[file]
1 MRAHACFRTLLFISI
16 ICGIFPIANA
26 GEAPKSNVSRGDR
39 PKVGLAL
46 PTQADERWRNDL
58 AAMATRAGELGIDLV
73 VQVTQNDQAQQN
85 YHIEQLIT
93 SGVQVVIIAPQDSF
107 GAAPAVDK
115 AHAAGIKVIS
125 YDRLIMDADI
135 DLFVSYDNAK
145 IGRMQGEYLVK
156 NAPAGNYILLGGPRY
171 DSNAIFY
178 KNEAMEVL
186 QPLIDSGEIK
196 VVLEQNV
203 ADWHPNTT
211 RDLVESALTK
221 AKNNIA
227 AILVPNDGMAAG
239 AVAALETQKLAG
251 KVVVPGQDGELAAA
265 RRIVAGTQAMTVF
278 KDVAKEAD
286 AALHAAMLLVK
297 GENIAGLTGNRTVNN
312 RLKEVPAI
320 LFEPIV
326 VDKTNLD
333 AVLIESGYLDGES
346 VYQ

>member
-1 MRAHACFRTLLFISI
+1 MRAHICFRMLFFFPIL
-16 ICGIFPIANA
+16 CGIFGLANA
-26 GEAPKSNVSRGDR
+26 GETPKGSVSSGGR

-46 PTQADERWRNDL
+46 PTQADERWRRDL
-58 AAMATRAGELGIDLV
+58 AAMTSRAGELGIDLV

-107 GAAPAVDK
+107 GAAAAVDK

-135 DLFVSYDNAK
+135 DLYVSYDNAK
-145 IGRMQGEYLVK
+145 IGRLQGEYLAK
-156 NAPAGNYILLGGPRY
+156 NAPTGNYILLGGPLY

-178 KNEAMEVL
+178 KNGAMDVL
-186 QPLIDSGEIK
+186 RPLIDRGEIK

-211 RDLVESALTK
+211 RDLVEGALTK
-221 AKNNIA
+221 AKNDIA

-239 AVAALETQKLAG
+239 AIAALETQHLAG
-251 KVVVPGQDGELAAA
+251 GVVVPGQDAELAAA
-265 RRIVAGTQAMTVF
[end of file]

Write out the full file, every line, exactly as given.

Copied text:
1 MRAHACFRTLLFISI
16 ICGIFPIANA
26 GEAPKSNVSRGDR
39 PKVGLAL
46 PTQADERWRNDL
58 AAMATRAGELGIDLV
73 VQVTQNDQAQQN
85 YHIEQLIT
93 SGVQVVIIAPQDSF
107 GAAPAVDK
115 AHAAGIKVIS
125 YDRLIMDADI
135 DLFVSYDNAK
145 IGRMQGEYLVK
156 NAPAGNYILLGGPRY
171 DSNAIFY
178 KNEAMEVL
186 QPLIDSGEIK
196 VVLEQNV
203 ADWHPNTT
211 RDLVESALTK
221 AKNNIA
227 AILVPNDGMAAG
239 AVAALETQKLAG
251 KVVVPGQDGELAAA
265 RRIVAGTQAMTVF
278 KDVAKEAD
286 AALHAAMLLVK
297 GENIAGLTGNRTVNN
312 RLKEVPAI
320 LFEPIV
326 VDKTNLD
333 AVLIESGYLDGES
346 VYQ

>member
-1 MRAHACFRTLLFISI
+1 MRAHICFRMLFFFPIL
-16 ICGIFPIANA
+16 CGIFGLANA
-26 GEAPKSNVSRGDR
+26 GETPKGSVSSGGR

-46 PTQADERWRNDL
+46 PTQADERWRRDL
-58 AAMATRAGELGIDLV
+58 AAMTSRAGELGIDLV

-107 GAAPAVDK
+107 GAAAAVDK

-135 DLFVSYDNAK
+135 DLYVSYDNAK
-145 IGRMQGEYLVK
+145 IGRLQGEYLAK
-156 NAPAGNYILLGGPRY
+156 NAPTGNYILLGGPLY

-178 KNEAMEVL
+178 KNGAMDVL
-186 QPLIDSGEIK
+186 RPLIDRGEIK

-211 RDLVESALTK
+211 RDLVEGALTK
-221 AKNNIA
+221 AKNDIA

-239 AVAALETQKLAG
+239 AIAALETQHLAG
-251 KVVVPGQDGELAAA
+251 GVVVPGQDAELAAA
-265 RRIVAGTQAMTVF